Indeed, Martha’s growing confidence is apparent in images where she’s bouyed by her peers. In earlier photos with friends, like Chillie’s Shed (2015), she is relaxed but still cloaks herself in dark, thick sweaters; she clutches her body protectively, and hunches. But as time goes on, Martha’s posture becomes more erect, her gaze more assured. Martha and Chillie Going Out (2016) shows the two teens dressed up in tight, short skirts with hands defiantly on hips. Still, there are hints of innocence in the shot. Martha’s youthful excitement to escape the house bubbles up in her smile.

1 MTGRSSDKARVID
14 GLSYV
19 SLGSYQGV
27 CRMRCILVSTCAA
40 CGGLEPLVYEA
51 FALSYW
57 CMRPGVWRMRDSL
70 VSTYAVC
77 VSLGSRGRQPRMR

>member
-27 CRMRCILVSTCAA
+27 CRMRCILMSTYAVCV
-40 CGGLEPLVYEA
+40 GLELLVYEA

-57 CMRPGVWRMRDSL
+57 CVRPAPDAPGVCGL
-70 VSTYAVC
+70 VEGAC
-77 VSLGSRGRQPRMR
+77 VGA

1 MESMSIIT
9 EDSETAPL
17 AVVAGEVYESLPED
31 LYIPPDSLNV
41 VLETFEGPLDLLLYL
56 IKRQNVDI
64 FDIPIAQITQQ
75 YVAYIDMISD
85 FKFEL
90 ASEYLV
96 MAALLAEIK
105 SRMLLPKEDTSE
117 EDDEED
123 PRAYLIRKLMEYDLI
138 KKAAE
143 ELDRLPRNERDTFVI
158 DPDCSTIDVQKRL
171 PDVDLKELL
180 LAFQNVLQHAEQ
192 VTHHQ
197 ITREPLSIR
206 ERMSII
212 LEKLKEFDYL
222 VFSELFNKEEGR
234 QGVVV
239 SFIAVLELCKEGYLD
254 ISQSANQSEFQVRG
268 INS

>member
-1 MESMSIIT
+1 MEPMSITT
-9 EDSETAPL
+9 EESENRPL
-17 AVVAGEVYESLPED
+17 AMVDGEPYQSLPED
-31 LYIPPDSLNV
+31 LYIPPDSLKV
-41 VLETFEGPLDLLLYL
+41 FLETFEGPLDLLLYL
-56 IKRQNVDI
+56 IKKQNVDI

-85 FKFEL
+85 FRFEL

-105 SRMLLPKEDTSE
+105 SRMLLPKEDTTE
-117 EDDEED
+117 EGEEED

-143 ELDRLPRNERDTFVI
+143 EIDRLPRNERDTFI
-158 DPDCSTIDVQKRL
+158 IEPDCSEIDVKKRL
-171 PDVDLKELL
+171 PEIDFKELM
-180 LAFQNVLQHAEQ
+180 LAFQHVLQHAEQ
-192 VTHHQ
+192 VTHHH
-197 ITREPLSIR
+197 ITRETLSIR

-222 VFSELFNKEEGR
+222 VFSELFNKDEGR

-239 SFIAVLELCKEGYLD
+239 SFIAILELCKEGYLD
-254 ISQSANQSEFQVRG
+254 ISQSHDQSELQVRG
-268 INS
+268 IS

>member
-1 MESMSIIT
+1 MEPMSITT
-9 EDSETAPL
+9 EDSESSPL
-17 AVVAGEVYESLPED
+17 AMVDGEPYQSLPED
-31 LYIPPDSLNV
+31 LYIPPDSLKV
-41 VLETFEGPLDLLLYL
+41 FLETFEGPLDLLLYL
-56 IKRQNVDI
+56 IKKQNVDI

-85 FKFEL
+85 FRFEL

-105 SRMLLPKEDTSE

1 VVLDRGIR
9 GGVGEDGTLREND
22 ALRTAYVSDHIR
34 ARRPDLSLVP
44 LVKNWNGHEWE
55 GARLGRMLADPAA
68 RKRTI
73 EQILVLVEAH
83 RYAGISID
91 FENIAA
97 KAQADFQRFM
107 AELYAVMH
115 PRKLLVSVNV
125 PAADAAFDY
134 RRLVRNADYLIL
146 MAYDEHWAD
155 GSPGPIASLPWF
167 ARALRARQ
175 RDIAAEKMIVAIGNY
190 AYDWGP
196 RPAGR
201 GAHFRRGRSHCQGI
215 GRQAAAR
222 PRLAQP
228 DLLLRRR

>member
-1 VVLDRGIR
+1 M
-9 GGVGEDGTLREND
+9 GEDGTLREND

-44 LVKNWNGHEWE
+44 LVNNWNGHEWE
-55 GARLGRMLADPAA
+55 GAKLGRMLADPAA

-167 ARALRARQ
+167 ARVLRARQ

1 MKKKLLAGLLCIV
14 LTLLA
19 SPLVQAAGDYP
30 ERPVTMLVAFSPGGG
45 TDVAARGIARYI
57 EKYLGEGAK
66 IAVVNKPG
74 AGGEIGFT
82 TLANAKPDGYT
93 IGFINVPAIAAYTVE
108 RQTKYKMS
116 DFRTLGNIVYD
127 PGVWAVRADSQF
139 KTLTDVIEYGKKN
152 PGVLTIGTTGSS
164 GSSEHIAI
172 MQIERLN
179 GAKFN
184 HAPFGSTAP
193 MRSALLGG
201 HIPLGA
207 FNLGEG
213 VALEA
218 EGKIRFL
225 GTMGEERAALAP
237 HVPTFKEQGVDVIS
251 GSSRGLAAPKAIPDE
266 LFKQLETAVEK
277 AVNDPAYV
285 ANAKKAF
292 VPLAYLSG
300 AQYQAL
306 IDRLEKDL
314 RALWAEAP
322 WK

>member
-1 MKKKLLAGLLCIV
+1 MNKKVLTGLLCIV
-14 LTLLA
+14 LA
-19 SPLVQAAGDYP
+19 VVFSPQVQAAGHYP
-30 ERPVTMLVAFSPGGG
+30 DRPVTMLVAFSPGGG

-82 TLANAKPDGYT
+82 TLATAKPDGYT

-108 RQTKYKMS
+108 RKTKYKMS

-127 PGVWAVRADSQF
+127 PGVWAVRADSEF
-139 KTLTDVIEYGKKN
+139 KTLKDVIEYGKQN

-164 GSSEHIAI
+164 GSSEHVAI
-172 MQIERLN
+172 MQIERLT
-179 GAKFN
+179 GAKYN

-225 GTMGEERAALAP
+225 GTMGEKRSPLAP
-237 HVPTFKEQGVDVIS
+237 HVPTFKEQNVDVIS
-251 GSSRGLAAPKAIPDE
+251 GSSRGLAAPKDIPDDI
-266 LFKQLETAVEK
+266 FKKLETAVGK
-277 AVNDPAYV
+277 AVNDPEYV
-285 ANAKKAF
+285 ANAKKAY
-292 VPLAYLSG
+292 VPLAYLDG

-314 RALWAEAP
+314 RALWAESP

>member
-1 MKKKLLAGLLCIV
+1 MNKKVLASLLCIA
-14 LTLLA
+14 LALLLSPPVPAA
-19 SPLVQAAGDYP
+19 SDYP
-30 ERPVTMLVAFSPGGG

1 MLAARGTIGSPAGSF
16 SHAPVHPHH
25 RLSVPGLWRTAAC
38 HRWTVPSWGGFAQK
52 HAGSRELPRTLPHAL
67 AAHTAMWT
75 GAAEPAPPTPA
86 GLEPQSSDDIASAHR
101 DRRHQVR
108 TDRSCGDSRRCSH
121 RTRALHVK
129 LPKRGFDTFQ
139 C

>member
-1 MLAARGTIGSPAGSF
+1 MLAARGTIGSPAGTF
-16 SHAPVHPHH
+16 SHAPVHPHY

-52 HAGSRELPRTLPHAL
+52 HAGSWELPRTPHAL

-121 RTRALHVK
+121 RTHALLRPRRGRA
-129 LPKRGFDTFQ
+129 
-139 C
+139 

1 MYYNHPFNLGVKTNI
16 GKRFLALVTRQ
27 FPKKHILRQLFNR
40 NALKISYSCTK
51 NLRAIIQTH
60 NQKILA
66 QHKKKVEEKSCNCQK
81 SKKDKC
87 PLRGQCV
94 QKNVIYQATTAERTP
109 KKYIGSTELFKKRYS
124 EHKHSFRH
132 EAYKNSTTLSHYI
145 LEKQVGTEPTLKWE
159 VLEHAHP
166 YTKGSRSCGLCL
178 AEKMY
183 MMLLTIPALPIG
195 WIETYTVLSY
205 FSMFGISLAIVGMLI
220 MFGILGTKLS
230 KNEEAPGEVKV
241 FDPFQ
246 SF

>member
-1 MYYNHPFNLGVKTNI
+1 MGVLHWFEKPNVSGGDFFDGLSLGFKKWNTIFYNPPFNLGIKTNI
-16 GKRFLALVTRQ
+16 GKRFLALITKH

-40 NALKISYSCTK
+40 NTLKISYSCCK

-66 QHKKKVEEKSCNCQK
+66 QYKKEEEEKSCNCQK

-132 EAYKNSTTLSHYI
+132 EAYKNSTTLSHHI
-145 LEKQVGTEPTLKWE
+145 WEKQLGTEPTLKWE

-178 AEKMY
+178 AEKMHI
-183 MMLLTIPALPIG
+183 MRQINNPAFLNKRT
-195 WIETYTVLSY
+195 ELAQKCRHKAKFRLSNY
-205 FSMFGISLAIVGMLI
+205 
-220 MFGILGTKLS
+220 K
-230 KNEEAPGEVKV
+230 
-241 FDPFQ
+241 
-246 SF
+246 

In the book’s final photo, Martha is in the family kitchen. She’s 19 and about to leave home for a year of travel. As Davey has told it, she saw Martha standing there, in the light, and asked to take a photo. Martha agreed, but in that moment Davey witnessed a change. Martha’s confidence in her voluptuous body and her direct gaze seemed to say, to Davey, that it was time to “let her be.”
These days, Martha doesn’t ask to be photographed. She’s grown out of being the girl who needed to be seen, and has begun to see herself.